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How Exxon Could Send Its Stock Even Higher Next Week

Exxon has been scaling back its plans for spending.

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Exxon Mobil will give investors an update on its business on Wednesday, and some analysts are getting bullish ahead of the event.

The narrative around Exxon (ticker: XOM) has changed dramatically in just the past two months. A company that seemed unable to adapt to the new oil market now seems to be one of Wall Street’s most compelling turnaround stories.

Although the stock dropped 3.2% to $53.99 on Friday morning amid a broader market selloff that dragged oil prices lower, the shares are up 30% this year. That outpaces the 24% gain in the Energy Select Sector SPDR exchange-traded fund (XLE).

Some analysts see a setup for more gains. 

“Exxon analyst day event on March 3 is viewed as a catalyst rich event,” wrote Credit Suisse analyst Manav Gupta in a research note on Friday. “While we do not expect a tectonic shift, Exxon could make multiple tweaks that would be viewed positively.”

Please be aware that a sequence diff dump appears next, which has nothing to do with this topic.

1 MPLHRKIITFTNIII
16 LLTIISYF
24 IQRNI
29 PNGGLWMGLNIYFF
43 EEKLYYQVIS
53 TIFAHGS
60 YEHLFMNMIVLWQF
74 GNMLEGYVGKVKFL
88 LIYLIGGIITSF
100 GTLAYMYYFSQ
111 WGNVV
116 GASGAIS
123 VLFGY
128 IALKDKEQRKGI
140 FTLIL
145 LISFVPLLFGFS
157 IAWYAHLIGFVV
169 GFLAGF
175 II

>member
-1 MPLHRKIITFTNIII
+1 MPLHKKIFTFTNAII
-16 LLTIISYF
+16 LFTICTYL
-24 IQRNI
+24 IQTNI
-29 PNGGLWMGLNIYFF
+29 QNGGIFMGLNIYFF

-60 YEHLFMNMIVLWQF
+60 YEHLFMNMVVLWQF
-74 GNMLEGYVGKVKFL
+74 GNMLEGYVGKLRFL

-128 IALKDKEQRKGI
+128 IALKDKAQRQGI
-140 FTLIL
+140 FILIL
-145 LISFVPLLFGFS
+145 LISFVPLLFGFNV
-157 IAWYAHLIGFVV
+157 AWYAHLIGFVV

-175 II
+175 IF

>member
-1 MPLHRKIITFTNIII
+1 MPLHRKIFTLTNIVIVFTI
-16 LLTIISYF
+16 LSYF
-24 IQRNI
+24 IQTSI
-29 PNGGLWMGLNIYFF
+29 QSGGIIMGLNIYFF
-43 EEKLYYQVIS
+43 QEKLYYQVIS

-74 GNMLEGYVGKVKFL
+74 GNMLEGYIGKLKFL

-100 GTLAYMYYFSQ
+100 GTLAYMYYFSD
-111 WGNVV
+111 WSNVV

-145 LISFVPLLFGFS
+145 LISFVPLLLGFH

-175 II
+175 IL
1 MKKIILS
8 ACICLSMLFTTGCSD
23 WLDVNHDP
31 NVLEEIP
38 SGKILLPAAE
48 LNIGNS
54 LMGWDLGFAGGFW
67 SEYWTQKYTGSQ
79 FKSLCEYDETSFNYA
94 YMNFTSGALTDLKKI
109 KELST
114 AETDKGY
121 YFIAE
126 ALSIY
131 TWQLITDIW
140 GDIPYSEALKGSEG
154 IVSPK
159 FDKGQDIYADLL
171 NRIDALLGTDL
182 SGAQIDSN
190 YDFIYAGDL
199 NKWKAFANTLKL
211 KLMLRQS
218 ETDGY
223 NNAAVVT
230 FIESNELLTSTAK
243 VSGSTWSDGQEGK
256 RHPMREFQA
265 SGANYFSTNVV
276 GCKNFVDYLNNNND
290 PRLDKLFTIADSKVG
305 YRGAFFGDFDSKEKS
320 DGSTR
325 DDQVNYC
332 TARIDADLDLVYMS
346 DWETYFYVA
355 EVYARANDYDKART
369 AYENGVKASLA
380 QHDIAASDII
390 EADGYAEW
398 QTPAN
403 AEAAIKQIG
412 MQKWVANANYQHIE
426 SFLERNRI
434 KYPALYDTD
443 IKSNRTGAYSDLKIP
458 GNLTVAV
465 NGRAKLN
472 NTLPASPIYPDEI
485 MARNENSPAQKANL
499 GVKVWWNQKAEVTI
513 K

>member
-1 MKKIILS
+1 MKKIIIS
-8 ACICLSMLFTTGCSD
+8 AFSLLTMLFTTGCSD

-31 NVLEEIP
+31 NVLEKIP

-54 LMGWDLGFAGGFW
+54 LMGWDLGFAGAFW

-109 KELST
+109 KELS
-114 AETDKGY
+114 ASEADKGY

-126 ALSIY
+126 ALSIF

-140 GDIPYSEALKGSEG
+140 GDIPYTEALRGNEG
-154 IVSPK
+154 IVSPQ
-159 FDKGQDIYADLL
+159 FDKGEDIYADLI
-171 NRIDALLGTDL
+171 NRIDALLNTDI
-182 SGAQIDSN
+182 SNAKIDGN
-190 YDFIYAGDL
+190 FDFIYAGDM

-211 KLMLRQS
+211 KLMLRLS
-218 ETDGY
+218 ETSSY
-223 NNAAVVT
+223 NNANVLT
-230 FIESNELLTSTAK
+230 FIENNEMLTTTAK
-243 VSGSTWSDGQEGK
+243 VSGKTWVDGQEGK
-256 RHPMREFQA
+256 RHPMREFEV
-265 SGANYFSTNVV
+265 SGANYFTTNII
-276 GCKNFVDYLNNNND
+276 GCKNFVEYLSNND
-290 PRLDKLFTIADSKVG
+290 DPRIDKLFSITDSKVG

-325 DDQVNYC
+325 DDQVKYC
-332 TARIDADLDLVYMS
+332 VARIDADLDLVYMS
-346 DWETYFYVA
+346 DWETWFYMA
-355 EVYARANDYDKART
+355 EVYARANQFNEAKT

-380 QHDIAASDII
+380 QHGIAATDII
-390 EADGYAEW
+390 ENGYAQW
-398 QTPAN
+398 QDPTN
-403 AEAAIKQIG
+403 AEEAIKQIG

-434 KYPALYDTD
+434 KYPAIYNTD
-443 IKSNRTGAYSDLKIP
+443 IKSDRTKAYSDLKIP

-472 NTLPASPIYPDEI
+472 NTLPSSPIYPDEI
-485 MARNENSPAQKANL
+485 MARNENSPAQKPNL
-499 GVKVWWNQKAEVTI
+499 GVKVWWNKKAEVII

Barclays increased its target for the stock price to $65 from $59.

Exxon came into the pandemic with an aggressive plan to increase production at a time when other oil companies were cutting back, seeking to reduce their capital spending in response to disappointment among investors over returns in the industry over the past decade. Wall Street now prefers oil stocks that show less production growth but return more cash to shareholders.

Exxon has been changing its tune in recent weeks, reducing its operating budget and projections for capital spending. Given the spike in oil prices and those cost cuts, Exxon may be able to cover its dividend out of its cash flow for the first time in the past two years.

Gupta thinks investors will want word from Exxon at next week’s meeting that it is reducing capital expenditures even more.

Exxon plans to spend $20-$25 billion on capital expenses through 2025, but “bulls are hopeful the company could be persuaded to lower capex to $18-$20 billion,” Gupta wrote. “This would provide for greater dividend safety as well as faster pace of debt reduction, driving re-rating and dividend yield normalization (5.5% versus current 6.2%).”

Write to Avi Salzman at [email protected]

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